Interview with Linda Gamblin I Senior Contemporary Dance Program

With a career spanning The Australian Ballet, The Royal Ballet, The National Ballet of Portugal, and more recently, Sydney Dance Company, Linda Gamblin has spent most of her life working in the dance industry. In addition to her performance training, Linda has also developed a deeper understanding of the performer’s journey through her qualifications in dance education. In her current position as the Head of Training at SDC, Linda has also been instrumental in creating our new Senior Contemporary Dance Program, which enables Year 10-12 students to engage in all aspects Contemporary Dance training whilst they complete their academic studies. We spoke with Linda about the launch of the program this year, the benefits of its training, and the pathways offered to young dancers through this program. 

The McDonald College in partnership with Sydney Dance Company recently launched the new Senior Contemporary Dance Program. Can you tell us about the key areas of the curriculum?

The vision was to incorporate the design and philosophy of Sydney Dance Company’s Pre-Professional Year Program into The McDonald College Senior Contemporary Dance Program and give younger dancers a creative approach to rigorous training. Technique, Creativity and Performance are the three foundational areas of focus in all advanced training courses at Sydney Dance Company.

Finding a strong, healthy, dedicated technique practice gives young dancers confidence to continually evolve throughout their training and career. We teach this by encouraging critical thinking within all classes (repertoire, ballet, contemporary and improvisation). We encourage the dancers to think about how and what they are doing and question everything. Precision then comes effortlessly. Creativity is decision-making with authentic choices, however, without technique our creativity is incomplete. Creativity goes hand in hand with stage presence. Performance is how we communicate to an audience. Without technique and creativity, we have limited means to communicate.

Year 10-12 students in class. Photo by Erik Sawaya
Year 10-12 students in class. Photo by Erik Sawaya

Who are some of the teachers working with the students?

We select teachers, educators and choreographers who work within Sydney Dance Company’s Professional Ensemble and Pre-Professional Year. They are artists working in the industry who have had many years of research, skills development and performing. They are choreographers working at the top of their field and company dancers still performing. They all come with industry specialties and encourage strong communication skills within the learning environment.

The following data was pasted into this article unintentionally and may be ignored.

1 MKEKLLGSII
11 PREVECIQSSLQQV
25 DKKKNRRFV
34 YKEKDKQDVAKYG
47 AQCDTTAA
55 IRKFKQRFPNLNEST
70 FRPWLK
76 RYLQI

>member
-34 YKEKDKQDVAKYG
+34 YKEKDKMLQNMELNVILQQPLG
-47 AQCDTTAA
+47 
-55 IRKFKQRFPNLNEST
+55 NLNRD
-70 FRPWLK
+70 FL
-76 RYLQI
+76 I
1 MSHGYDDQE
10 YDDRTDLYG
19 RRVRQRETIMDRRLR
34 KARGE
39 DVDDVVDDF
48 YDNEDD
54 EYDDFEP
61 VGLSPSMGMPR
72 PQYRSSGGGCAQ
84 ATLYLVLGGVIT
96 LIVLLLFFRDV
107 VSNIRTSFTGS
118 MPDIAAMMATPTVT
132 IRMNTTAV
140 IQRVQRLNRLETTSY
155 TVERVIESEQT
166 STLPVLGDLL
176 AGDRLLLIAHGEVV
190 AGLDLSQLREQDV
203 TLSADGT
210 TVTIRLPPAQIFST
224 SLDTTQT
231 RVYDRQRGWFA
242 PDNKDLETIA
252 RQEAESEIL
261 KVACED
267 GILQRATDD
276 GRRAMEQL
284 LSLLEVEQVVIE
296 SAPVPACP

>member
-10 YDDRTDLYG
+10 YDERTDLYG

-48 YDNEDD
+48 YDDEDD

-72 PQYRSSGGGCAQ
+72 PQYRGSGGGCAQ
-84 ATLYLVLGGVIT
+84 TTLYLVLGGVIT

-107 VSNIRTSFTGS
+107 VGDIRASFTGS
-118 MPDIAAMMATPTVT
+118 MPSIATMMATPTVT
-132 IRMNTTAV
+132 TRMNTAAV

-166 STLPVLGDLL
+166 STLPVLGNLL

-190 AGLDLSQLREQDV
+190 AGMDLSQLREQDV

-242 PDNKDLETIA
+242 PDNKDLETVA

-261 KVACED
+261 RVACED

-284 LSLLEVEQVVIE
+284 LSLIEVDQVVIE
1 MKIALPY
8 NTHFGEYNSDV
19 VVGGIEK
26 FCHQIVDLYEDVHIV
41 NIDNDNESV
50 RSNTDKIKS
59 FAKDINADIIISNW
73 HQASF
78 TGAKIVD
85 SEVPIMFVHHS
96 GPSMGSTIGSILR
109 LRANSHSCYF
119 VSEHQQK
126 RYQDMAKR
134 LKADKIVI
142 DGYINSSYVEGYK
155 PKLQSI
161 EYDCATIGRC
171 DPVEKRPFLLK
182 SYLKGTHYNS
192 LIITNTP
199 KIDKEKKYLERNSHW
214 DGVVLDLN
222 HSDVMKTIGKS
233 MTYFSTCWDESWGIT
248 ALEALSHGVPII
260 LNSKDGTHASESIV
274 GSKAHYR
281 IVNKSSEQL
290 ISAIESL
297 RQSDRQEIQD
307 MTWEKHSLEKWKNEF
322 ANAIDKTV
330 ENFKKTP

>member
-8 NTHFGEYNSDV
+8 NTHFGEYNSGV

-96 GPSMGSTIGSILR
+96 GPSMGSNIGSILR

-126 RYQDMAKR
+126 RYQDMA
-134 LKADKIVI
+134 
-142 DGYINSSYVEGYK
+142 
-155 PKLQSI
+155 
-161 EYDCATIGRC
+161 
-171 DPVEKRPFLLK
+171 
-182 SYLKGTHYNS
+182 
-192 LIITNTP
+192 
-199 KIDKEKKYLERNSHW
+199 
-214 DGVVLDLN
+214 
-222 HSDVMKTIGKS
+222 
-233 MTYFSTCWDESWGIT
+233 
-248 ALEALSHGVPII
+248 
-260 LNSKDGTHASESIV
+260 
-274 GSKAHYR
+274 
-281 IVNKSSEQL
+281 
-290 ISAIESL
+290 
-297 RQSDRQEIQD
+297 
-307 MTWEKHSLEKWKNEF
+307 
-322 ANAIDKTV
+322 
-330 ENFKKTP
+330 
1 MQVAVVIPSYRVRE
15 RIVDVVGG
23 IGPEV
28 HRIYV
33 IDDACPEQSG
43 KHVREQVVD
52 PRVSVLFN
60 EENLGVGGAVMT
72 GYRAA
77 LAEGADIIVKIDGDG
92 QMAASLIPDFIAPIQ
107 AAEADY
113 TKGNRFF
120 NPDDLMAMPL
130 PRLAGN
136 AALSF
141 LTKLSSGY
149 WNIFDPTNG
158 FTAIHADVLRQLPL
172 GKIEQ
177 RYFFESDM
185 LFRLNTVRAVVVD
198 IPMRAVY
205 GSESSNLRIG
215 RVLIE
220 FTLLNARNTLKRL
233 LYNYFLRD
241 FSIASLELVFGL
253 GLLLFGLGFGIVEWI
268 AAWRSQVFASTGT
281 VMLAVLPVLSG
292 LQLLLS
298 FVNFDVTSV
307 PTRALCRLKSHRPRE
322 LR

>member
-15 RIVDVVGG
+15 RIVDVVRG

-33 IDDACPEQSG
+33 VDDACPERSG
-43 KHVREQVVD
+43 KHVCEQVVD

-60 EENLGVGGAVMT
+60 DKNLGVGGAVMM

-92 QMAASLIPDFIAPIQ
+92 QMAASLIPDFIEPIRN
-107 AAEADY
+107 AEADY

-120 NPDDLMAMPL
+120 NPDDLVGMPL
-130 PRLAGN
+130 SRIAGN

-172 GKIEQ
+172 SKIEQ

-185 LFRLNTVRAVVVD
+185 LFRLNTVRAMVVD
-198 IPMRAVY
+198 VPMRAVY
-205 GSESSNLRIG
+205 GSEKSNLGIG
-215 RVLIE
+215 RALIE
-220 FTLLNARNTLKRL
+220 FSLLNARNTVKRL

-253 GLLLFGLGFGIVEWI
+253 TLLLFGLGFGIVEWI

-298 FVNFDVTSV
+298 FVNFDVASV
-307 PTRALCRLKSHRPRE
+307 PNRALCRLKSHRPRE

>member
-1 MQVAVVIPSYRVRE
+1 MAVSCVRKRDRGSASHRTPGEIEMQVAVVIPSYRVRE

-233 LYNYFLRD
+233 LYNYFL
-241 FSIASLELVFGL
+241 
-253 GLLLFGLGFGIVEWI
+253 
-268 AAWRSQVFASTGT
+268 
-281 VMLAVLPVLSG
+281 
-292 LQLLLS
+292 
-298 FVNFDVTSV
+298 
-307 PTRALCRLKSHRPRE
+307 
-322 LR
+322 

The training sessions have a workshop feel to them where collaboration, discussion and questioning are invigorated. Each choreographer works together with the students as co-creators in the choreographic process.

Choreographers this year have included:

  • Sydney Dance Company Dancers Juliette Barton, Richard Cilli, Nelson Earl, Charmene Yap, Cass Mortimer Eipper
  • Pre-Professional Course Coordinator Omer Backley-Astrachan
  • Head of Training Linda Gamblin
  • Independent Choreographers Dean Walsh, Adelina Larsson, Zachary Lopez, Lucas Jervies
  • International Guests Vangelis Legakis, Tamas Moricz
Teacher Juliette Barton. Photo by Erik Sawaya

 

What are the benefits of starting this training whilst in high school?

Being amongst like-minded creatives while continuing academic studies helps the dance students holistically develop much needed educational and creative skills for a sustainable performing arts career. The McDonald College is an exceptional performing arts high schools that caters for just this.

It enables young people with an ambition to join an industry that requires you to start training more seriously at a younger age, to do so alongside and in conjunction with their academic achievements. The academic and dance teachers work together to give students the time and support to commit to a dedicated training regime directed to their ambitions.

What do students take away with them once they finish the program in Year 12 and enter the industry as a young dancer?

Students leave with collaboration skills, a strong practice to continue to develop and the confidence and self-regard to do so, an inquisitive mind which likes to question, and first hand industry knowledge. They will be conscious in their communication and have the ability to contextualise a choreographer’s directions without losing ownership of their movement and accountability of their body to do so.

Students with Choreographer Lucas Jervies. Photo by Erik Sawaya

What pre-professional pathways are available to students once they finish the program?

Throughout the program and the greater community of The McDonald College, the student will explore the idea of many different avenues available to them as a creative performer. With the skills learned, and the individual support given, the student will feel confident in whatever decision they make to do next.

Tertiary pathways for dance may include:

  • Sydney Dance Company’s Pre-Professional Year – Advanced Diploma of Dance (Elite Performance)
  • Western Australian Academy of Performing Arts (WAAPA) – Bachelor Degree in Dance
  • Victorian College of the Arts (VCA) – Bachelor Degree in Dance
  • Queensland University of Technology (QUT) – Bachelor Degree in Dance
  • New Zealand School of Dance – Diploma in Dance
  • And other national and international classical and contemporary full-time institutions offering accreditations in dance or other genres of theatre.
     

Find out more about our Senior Contemporary Dance Program.